Sunday, February 12, 2012

Learning Conference Tasks

Last year, the 6th graders at JBA had End-of-the-Year Learning Celebration Conferences, where scholars presented some of the things they have learned to their parents.  Being a 7th/ 8th grade teacher, I didn't participate, but I heard good things about it.  This website has some general information on Learning Celebration Conferences, and in addition, Sandra and I will be presenting about them this summer, so stay tuned =)

This year, as a staff, we decided that instead of 2nd marking period Scholar-Led Conferences, the whole school would participate in Learning Celebration Conferences (LCC).  To prepare, we had been working in small grade teams to come up with a menu of tasks for scholars to pick from, and during this week's math team meeting, we decided to try out each others tasks to get a feel for what our scholars would be doing.  Although we were in separate grade teams, the 7th grade teacher and I had previously worked together coming up with our LCC menus, so today we actually did each others math tasks.  

We decided that it would be best to work through the 7th grade tasks first, and then the 8th grade tasks.  The tasks are meant to do done without teacher input, but we wanted to be able to ask each other questions as we worked through them.  Some of the 7th grade tasks that I worked on included solving equations and proving the Pythagorean Theorem.  Some of the 8th grade tasks that the 7th grade teacher worked on included solving equations with variables on both sides, and a coming up with a geometric transformation dance routine.  We spent about the whole hour of our meeting time working through the tasks, asking questions, and modifying the tasks when necessary.  

What I am learning about collaboration?
Trying out each others tasks was really helpful for me this week because I had no previous experience with LCC, and the 6th and 7th grade math teachers had.  It was interesting, because several times, the way we approached a task, was different then how the teacher initially designed the task.  For example, the one teacher (as a scholar) set up a proportion to solve a sales discount/tax problem, while I had designed it as a straight multiplication problem.  It really reminded me that just because I am comfortable solving a problem one way, doesn't necessarily mean that that is how my scholars will approach it, and that good tasks have multiple entry points (which is something that came up during my action research last year).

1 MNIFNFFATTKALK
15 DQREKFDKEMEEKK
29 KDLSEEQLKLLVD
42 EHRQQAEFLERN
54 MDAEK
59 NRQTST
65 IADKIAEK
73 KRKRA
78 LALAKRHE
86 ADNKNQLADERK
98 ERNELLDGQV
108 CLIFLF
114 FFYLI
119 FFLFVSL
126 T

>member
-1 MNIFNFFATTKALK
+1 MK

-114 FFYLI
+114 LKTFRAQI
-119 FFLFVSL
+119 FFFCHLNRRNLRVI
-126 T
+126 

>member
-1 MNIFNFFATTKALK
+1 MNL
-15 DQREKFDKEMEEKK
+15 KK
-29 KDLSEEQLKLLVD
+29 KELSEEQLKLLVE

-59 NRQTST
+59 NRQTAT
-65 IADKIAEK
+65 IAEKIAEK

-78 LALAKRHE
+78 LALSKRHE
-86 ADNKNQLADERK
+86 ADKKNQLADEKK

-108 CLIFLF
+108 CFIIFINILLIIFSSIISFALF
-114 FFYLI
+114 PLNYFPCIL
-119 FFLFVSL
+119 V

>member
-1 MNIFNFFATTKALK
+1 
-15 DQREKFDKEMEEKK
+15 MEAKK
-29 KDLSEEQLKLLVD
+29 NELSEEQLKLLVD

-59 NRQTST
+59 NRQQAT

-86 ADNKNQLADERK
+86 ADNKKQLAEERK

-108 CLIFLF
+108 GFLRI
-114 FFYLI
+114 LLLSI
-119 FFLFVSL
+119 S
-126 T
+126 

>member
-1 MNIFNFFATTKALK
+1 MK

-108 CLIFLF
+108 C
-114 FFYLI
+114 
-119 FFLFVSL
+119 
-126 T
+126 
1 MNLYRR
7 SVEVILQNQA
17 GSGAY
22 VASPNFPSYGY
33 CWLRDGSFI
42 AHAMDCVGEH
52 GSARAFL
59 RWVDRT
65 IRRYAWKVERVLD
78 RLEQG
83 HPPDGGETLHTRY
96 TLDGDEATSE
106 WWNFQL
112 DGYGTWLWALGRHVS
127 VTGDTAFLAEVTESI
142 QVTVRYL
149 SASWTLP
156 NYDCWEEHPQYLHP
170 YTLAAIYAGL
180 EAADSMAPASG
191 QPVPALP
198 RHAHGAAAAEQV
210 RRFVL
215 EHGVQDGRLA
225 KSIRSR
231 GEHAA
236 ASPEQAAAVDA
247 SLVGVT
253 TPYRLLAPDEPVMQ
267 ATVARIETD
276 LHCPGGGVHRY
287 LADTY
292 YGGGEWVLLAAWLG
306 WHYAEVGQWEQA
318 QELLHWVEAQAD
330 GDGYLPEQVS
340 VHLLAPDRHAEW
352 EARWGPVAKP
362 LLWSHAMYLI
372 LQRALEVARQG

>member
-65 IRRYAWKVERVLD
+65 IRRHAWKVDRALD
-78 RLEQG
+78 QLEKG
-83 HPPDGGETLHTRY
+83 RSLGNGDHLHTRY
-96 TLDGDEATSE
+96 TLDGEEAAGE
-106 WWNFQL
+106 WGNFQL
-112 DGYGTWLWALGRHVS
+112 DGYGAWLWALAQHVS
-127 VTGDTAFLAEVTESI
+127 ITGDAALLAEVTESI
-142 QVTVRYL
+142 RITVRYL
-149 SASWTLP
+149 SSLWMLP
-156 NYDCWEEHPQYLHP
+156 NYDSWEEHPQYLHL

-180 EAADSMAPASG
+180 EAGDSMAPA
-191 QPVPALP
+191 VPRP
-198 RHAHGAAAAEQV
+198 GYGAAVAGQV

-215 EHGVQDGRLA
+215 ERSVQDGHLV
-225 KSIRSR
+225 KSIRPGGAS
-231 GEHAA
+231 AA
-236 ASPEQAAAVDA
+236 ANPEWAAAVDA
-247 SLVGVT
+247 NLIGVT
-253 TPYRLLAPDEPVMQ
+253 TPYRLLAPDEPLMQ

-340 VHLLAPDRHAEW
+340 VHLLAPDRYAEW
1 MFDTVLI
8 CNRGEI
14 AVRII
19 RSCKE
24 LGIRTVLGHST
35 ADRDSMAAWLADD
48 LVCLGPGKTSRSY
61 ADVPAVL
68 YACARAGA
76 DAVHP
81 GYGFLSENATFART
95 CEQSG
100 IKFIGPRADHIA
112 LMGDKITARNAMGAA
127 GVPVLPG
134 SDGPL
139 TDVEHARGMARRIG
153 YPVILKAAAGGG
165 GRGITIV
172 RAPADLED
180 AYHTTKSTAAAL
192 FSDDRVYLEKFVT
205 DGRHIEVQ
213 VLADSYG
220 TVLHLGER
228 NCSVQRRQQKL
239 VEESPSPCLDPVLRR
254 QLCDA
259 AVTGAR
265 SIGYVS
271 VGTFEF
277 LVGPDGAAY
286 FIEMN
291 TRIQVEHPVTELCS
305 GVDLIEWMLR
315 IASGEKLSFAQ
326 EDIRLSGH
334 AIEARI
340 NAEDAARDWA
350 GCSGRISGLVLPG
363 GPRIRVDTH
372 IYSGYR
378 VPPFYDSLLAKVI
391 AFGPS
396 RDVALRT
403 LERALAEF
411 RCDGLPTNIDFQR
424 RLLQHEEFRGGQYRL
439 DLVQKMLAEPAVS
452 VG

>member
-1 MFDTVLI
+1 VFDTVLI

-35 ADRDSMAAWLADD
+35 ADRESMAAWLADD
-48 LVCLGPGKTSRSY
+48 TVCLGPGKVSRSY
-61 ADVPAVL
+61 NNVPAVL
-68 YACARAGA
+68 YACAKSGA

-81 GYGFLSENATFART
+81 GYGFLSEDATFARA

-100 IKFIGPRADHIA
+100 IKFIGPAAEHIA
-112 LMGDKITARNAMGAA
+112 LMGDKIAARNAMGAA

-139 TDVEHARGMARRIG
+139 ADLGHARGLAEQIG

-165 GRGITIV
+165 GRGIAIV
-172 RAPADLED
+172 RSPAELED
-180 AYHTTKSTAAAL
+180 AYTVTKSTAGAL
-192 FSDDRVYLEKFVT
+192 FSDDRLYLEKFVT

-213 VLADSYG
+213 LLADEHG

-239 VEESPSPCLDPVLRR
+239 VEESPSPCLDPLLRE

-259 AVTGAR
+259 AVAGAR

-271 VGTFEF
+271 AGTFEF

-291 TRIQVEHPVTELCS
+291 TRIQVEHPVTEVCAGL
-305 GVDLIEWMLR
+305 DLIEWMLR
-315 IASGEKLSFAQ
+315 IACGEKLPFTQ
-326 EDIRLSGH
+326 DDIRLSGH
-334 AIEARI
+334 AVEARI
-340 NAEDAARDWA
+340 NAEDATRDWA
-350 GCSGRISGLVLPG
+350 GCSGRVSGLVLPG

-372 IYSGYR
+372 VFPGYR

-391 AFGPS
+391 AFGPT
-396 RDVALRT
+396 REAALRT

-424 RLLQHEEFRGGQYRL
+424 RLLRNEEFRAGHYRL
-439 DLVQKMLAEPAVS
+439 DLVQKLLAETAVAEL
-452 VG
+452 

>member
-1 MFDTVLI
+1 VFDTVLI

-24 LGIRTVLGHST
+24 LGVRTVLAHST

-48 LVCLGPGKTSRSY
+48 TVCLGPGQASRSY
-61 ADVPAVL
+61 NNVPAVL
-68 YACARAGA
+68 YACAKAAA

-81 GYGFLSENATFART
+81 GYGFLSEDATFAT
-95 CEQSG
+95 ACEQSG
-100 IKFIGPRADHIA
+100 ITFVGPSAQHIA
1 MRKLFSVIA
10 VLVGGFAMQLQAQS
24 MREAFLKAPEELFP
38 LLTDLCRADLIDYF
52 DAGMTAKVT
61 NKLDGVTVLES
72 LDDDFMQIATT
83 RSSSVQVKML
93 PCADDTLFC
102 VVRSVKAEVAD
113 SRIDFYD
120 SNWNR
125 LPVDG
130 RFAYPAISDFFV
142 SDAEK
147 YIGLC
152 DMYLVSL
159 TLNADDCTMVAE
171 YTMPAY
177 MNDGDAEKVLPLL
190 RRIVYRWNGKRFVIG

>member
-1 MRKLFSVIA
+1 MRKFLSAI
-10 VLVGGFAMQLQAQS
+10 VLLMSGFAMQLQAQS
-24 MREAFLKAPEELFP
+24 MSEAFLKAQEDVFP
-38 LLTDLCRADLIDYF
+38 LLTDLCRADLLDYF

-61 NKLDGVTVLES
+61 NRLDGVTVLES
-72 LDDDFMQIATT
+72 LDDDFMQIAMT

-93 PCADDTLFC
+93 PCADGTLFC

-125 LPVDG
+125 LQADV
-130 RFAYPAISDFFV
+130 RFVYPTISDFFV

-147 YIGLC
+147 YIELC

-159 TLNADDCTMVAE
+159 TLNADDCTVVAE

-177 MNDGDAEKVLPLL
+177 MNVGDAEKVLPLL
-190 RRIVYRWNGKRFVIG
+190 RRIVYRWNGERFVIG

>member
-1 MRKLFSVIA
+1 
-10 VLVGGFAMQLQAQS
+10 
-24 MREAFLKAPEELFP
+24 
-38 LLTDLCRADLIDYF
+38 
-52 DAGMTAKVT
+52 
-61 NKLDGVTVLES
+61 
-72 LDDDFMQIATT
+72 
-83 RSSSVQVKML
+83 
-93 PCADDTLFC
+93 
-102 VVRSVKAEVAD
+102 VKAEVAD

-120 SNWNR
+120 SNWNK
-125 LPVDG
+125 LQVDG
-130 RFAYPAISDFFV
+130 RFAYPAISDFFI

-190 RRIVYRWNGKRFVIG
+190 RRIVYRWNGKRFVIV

I think it was not only really helpful, but really important for us to go through each others math tasks during our team meeting.  Collaborating with the other math teachers helped me revise my own LCC menu and gave me a better idea of how my 8th graders will be approaching the tasks.  And although I am still nervous about the conferences, I definitely feel more confident and I am fairly confident that that wouldn't have happened if I had come up with the menu and tasks on my own.


  1. Hi Anna.
    Great idea to go through each other’s math tasks…again, creating opportunity to do math together is what your question is all about, no matter what the context for the problems. And since the tasks are supposed to be accomplished without teacher input, it’s imperative that you work out all the possible obstacles so all students have access. Multiple entry points is key. Sounds like a very purposeful meeting.

    And what you’ve discovered—that you wouldn’t have come up with the revisions that you did without the collaboration—is an important answer to your question, don’t you think so?

  2. First off, I am amazed that you were able to accomplish so much in your meeting. I evident that everyone was really focused. I agree that working on problems together produces more than we we work on our own. My grade level meetings with teachers always produce greater insights and ideas.